Last night I went to the 5th annual Yoni Ki Baat multicultural monologue show. This production showcases the talent of writers around campus that send in their work AND the performers of the Yoni Ki Baat group. The show focuses on woman empowerment, sexual liberation, cultural diversity, domestic violence, fighting false stereotypes, and the spectrum of relationships. The performers were very passionate and delicate with these pieces written by our own Michigan Wolverines. My fellow poetry slammers and I thoroughly enjoyed ourselves at this spoken word production
First of all I would like to give a shout out to the venue, Keene Theater in East Quad. I knew that I loved East Quad with all of its radicals, liberals, and all around extreme residents, and its interesting dietary options created exclusively for a large population of wolverine vegans, but this theater topped all of these assets. It was small, kind of cute, with an open stage that gave room for interpretation and audience inclusion. It reminded me of a Shakespeare theater, or if there had been no walls it would have been like a classic civilization theater from Ancient Greece. Sure maybe it’s not Epidaurus or Hill Auditorium, but the atmosphere that it provided was homey and warm. My slammer friends and I agreed that we will definitely be having an event there in the future.
Anyway, back to the reason you’re reading this, Yoni Ki Baat. Translated from Sanskrit as “talks of the vagina,” this show was created after the success of the “Vagina Monologues” as a place for creative expression for South Asian women. These young women honor and celebrate their yonis with poems like “Ramblings of a Hypochondriac Pussy Eatin’ Virgin,” “Bathroom Breakdown,” and “U-Hauls and Other Lesbian Stereotypes.” There were over 15 deep and entertaining pieces, so I would like to focus on my favorite three and let you imagine the power and creativity of the rest.
“My White Nepali Yoni,” written by Katie Hendricks and performed by Lindsay Walker, is the deeply heart wrenching story of a young girl fighting for her own identity. Born from Dutch missionaries, she was raised in southern Asia. Her family converted to Hindu and so she was raised as any young Indian girl would be. She identifies as Nepali, she practices Hindu, but the people she calls her own reject her because of her white skin. “This is my country, but where is my identity?” absolutely beautiful, and so sad. Can you imagine being raised as an ethnic group and then being rejected by them throughout the rest of your life? Being banned from the religious and cultural rights such as the treatment of your remains after death? I can’t.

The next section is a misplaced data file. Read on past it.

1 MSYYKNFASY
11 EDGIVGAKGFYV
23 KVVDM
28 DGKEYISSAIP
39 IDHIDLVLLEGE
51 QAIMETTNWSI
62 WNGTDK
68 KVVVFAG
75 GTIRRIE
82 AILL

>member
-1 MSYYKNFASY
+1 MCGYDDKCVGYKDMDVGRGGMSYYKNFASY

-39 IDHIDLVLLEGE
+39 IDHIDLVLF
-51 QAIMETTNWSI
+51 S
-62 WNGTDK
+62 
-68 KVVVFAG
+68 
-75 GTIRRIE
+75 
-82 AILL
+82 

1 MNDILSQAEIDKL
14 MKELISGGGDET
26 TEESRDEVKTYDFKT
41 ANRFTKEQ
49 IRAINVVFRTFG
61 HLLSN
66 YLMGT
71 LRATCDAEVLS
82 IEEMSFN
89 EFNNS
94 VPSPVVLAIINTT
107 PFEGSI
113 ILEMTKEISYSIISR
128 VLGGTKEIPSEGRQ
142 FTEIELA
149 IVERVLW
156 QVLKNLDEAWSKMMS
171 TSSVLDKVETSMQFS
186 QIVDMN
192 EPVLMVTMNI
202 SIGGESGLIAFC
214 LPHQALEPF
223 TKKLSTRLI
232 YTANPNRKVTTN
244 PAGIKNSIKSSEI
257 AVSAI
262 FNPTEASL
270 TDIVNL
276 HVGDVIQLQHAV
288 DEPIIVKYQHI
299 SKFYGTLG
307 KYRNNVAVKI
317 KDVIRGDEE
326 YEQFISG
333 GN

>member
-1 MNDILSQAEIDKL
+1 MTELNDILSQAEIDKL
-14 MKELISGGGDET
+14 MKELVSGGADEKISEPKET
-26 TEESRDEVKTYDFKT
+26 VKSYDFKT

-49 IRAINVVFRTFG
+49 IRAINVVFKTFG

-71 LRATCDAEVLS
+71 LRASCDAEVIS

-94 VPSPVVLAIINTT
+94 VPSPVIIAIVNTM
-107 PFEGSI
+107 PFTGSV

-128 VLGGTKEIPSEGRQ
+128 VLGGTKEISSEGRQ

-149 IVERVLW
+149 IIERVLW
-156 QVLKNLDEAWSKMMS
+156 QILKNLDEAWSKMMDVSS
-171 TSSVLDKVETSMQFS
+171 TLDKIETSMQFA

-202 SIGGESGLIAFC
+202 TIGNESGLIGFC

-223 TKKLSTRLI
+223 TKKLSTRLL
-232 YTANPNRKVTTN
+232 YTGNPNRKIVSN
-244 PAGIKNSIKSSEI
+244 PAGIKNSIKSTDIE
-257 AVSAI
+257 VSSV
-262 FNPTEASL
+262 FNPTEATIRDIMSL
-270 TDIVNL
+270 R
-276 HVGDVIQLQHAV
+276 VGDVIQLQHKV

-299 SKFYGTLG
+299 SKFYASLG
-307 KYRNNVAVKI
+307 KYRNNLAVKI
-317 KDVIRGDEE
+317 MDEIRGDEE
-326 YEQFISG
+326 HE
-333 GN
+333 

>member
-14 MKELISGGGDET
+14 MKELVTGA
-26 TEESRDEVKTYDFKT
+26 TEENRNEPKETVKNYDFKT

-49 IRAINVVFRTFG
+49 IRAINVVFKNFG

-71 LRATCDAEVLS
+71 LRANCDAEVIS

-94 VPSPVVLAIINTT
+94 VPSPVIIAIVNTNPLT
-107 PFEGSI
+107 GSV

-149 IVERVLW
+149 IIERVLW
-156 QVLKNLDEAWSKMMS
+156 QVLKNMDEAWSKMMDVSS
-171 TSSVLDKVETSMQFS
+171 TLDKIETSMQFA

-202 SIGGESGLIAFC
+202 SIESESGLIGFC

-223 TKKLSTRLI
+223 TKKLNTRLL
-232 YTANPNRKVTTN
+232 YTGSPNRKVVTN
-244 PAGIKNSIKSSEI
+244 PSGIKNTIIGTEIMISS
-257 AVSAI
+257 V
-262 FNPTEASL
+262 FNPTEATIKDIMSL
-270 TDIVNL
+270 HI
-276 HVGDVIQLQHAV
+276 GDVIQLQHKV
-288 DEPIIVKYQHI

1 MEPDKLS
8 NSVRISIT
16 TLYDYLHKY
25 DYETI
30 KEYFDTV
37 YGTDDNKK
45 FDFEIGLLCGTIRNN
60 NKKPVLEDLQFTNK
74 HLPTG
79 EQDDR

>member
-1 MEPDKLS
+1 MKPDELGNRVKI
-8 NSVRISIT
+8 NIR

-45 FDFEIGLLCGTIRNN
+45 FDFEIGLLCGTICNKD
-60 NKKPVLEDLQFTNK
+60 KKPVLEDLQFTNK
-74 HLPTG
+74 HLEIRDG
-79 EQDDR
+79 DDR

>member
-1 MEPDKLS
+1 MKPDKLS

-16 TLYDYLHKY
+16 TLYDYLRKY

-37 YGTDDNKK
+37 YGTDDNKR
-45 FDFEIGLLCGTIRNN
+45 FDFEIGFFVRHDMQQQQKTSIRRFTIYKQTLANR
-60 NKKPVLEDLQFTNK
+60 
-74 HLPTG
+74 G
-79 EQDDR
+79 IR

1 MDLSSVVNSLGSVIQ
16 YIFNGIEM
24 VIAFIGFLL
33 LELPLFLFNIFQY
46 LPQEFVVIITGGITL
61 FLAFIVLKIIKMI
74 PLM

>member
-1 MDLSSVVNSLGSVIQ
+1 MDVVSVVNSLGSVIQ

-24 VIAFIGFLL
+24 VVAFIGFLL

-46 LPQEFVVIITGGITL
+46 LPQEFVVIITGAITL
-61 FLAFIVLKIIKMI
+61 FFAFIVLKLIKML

“A Letter To My Aunt Flo,” written by Kelsey Trotta and performed by Ayesha Singh, was a wonderfully comic adventure through the period cycle of a young girl. Speaking directly to her “Aunt Flo” this young poet sounds her complaints about the physical and mental instabilities that this monthly relative inflicts upon her life. Ayesha had everyone in the crowd busting up when she described memories of these visits: her mothers description that made her believe that when she finally started having them that it would be beautiful and all “rainbows and unicorns,” her discovery at age 11 that they were not a fun experience, and multiple bouts of emotional havoc throughout life that this relative was responsible for. Ladies, I know this doesn’t mean much, but I feel for you. And for all of those jerks that dare to blame “that time of the month,” I’d like to see them try it!
And finally, “I Am Here,” written by Lia Wolock and performed by Sunny Shah with a short statement from each performer. This piece embodies culture, power, and emotion in one grand finale of expression. Young Sunny presents this piece about identity and physical as well as personal presence in a world that has been known for forgetting women in history and religion. Each performer takes on the identity of a great female while Sunny explains the significance of her own role as a woman and how it relates to her audience. It was very powerful, and sort of hard to explain unless you heard it yourself, but all the same, Amazing!
This was an excellent multicultural experience that I would definitely suggest to all students and faculty members. It was a great way to spend time with friends and feel powerful words wash over you like waves erasing your own worries. And most of all, it gave me a whole new respect for the Yoni!
This is Danny Fob: Artist and Art Reviewer
p.s. Sorry for the lack of pictures on this one. None were available and I don’t own a camera 🙁